So for about 12 years, I've been living with an autoimmune disease. As autoimmune diseases go, it's the one you want to get: a condition known as Hashimoto's Thyroiditis, which slowly kills off your thyroid. The diagnosis was a bit of a freak: my primary care physician caught the spike in thyroid hormone which happens at the very start of the disease, tested for the antibodies, and gave me a diagnosis. For twelve years I've been waiting to find out when, exactly, my thyroid would give up the ghost.
This year, it finally seemed like it had become time. My hair started to fall out, I got fatigued more easily, my throat developed a permanent growl, and I was cold all the time. I've never really liked cold--not since I spent a few hours standing on a snowy road in Vermont wearing spandex ski pants and a blazer (don't ask). But cold started to make me frantic--I would bring multiple sweaters to the movies, and spent most of my time at home wrapped in a slanket. A light breeze could make me shake.
These are all textbook symptoms of hypothyroidism. There's only one problem: the numbers didn't show it.
Thyroid deficiency is measured by checking the levels of something called Thyroid Stimulating Hormone (TSH). When your thyroid levels are too low, your body releases TSH to get things moving again. Only if your thyroid is conking out, the TSH doesn't do much, so your body releases more. Most labs consider the "normal" range to be somewhere between 0.5 and 5.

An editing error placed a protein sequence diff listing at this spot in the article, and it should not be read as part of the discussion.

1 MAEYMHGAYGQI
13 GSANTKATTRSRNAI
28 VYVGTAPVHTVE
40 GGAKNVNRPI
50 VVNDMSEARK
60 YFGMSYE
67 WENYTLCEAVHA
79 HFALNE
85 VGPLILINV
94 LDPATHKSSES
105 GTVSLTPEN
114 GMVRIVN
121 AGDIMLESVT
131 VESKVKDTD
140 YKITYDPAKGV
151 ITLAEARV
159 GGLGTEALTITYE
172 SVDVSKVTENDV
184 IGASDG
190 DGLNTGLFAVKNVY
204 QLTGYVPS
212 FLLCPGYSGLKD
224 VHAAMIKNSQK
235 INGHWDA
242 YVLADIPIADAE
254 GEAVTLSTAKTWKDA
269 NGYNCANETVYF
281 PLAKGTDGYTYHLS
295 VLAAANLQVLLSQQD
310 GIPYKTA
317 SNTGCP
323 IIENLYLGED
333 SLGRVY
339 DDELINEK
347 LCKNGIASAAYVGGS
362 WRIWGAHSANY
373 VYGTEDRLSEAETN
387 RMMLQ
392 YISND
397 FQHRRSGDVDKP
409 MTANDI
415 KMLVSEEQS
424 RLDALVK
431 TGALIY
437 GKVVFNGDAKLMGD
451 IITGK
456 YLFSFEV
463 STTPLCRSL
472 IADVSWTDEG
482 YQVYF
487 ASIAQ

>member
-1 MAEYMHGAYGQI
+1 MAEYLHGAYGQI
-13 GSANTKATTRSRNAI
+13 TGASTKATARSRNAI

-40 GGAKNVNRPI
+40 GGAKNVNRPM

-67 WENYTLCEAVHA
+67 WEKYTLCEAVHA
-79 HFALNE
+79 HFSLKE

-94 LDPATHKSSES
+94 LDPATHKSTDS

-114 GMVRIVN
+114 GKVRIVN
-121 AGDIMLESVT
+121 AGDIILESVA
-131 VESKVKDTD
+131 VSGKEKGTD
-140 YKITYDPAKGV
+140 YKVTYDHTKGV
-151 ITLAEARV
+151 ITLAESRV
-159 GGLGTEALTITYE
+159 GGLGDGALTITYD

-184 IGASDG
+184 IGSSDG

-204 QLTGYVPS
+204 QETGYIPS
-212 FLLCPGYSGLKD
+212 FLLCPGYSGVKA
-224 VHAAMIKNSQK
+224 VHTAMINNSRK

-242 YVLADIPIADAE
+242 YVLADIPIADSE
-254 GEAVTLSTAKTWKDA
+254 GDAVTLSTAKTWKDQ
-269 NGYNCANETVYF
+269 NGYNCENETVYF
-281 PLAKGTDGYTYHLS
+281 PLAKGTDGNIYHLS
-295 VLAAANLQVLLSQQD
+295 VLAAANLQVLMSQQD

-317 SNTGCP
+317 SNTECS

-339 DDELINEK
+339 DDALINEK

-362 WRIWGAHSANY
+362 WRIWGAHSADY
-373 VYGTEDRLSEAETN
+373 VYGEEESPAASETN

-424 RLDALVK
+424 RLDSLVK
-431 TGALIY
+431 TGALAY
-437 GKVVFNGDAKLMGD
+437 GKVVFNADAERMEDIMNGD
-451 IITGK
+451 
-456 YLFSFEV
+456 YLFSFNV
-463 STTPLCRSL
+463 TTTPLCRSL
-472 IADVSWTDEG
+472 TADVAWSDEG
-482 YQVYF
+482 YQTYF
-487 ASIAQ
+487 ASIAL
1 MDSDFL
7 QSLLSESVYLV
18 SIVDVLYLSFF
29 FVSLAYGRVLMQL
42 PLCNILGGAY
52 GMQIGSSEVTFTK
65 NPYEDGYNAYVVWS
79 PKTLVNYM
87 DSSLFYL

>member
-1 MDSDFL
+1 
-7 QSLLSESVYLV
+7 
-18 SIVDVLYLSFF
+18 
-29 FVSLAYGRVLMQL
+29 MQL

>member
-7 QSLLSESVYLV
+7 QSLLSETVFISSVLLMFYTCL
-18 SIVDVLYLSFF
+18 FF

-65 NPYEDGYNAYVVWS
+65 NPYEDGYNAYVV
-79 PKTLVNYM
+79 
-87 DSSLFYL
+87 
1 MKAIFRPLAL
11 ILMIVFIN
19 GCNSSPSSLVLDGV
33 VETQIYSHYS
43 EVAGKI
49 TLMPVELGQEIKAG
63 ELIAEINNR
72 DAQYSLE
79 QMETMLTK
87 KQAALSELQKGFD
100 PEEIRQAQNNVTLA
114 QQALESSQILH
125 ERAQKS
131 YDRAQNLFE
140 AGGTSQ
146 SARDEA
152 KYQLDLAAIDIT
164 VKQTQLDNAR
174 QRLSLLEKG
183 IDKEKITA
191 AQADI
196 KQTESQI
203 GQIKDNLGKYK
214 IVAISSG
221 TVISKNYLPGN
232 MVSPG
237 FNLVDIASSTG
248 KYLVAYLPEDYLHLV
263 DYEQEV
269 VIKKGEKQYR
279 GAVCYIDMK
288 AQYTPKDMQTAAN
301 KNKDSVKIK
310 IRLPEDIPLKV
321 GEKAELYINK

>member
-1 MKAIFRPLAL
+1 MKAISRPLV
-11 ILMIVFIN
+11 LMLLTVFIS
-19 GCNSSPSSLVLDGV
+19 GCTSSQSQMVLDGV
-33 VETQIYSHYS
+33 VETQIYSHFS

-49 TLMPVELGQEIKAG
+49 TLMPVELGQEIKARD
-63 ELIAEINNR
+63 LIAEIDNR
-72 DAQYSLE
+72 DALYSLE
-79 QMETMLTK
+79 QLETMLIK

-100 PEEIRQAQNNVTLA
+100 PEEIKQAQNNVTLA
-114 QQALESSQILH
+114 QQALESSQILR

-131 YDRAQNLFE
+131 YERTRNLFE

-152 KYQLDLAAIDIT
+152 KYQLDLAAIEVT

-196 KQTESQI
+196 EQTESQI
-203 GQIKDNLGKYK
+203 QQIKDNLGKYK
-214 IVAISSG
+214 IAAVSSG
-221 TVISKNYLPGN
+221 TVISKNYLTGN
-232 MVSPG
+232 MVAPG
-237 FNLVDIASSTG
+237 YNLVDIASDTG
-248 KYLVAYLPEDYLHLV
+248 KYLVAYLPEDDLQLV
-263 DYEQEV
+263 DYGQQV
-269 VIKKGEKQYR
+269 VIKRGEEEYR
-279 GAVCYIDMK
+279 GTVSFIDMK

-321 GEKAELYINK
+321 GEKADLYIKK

The American Association of Clinical Endocrinologists now considers this to be too conservative; they've revised their guidelines
to between 0.3 and 3. My TSH levels were right at the edge of the new, narrower range.
There are real risks to taking too much thyroid hormone--it can cause heart palpitations and increase your risk of fractures. Unfortunately, too little thyroid hormone can leave you fat, bald, constipated, and depressed.
Doctors used to treat mostly based on symptoms; they kept giving you thyroid supplement until you lost weight, regained your hair, and perked the hell up. If you developed heart palpitations, sweating, insomnia, or anxiety, they cut back your dose.
But then it became easier to test for TSH. Guidelines were developed--conservative guidelines that erred on the side of hypothyroidism, since being hyperthyroid can kill you, while being hypothyroid just, well, makes you fat, bald, constipated, and depressed.
As a result, as thyroid patients have now been complaining for years, doctors stopped paying attention to the symptoms. They treated the number instead of the disease. As long as your levels were under 5, they told you that you were fine and there was nothing more they could do.
Changing the guidelines has helped some, but most primary care doctors just target the numbers they learned in school, and older endocrinologists have also often been resistant to change. I know several people whose weight gain was clearly entirely due to their thyroid, but whose doctors stopped well short of a dose that would make them lose the weight; when they pointed out that they still had a lot of symptoms (weight gain, but also the baldness and the fatigue and so forth) they were told that they were just drug-seeking for vanity purposes and they should stop eating twinkies and get their fat asses to the gym.